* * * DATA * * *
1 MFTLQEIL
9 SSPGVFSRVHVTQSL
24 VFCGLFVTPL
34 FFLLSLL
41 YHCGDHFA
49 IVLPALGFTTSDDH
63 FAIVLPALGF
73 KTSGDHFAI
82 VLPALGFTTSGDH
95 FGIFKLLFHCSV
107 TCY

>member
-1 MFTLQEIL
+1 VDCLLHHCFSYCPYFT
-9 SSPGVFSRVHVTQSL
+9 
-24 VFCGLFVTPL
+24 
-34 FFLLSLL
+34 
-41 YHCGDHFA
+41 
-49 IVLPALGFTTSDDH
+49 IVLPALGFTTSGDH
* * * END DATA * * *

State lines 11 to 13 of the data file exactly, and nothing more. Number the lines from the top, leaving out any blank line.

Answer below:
107 TCY

>member
-1 MFTLQEIL